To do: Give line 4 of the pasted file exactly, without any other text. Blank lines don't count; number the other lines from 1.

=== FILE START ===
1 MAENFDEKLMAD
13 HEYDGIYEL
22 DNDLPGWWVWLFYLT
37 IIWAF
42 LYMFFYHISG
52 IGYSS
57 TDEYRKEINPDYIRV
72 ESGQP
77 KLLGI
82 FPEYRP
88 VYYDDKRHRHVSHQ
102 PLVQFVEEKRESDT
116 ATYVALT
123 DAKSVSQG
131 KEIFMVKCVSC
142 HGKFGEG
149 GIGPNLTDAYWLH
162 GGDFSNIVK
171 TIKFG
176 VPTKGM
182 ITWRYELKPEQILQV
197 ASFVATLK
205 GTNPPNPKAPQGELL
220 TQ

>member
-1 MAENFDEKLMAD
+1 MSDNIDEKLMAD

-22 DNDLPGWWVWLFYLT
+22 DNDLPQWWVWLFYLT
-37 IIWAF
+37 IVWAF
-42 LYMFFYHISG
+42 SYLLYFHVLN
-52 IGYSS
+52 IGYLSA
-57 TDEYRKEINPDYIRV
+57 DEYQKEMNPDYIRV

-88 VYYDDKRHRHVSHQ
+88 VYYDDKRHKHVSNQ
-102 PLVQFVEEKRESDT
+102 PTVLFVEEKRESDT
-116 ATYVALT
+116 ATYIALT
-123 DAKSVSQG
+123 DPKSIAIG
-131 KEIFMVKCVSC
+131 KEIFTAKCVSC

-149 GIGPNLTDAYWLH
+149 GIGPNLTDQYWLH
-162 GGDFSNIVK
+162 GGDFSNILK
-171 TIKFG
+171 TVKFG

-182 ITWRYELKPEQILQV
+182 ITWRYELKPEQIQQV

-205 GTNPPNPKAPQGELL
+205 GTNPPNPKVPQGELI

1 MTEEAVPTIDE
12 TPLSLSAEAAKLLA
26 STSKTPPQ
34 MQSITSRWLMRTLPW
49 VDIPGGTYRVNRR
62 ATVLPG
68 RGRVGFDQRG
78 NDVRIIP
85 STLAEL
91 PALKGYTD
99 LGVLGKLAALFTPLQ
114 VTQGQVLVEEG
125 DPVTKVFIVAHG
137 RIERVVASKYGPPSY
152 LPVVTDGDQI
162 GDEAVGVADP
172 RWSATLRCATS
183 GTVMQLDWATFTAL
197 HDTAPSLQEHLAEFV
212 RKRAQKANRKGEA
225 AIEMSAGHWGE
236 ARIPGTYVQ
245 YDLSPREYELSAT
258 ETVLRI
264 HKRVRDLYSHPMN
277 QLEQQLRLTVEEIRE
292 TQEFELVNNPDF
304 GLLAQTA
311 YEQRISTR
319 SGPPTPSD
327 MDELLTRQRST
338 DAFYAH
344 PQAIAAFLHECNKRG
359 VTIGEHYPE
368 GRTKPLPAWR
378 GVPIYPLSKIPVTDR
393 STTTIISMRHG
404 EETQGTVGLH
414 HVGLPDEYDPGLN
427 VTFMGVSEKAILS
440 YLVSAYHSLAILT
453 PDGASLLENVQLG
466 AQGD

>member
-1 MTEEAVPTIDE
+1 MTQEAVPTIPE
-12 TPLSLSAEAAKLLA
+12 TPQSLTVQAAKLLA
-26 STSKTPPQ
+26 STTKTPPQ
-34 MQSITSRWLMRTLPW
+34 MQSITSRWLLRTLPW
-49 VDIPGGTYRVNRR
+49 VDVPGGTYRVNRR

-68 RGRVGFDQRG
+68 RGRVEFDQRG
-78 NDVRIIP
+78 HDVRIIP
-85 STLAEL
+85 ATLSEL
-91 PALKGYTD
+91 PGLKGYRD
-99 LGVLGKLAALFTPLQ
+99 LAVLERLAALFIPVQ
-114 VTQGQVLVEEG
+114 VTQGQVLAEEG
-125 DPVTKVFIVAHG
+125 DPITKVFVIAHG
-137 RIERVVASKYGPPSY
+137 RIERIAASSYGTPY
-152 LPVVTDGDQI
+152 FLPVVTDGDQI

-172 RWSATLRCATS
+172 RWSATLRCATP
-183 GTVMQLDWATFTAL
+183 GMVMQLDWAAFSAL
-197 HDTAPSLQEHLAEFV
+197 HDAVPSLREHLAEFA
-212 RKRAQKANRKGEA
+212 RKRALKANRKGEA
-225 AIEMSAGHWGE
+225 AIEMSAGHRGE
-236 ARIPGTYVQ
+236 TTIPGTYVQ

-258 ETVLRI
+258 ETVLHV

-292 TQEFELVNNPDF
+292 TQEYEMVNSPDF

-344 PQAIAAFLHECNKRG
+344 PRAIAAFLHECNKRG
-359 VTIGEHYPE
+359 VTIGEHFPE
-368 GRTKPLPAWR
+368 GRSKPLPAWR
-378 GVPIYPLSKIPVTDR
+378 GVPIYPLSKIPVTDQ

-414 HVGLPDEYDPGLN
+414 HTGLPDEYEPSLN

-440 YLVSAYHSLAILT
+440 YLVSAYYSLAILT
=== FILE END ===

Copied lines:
37 IIWAF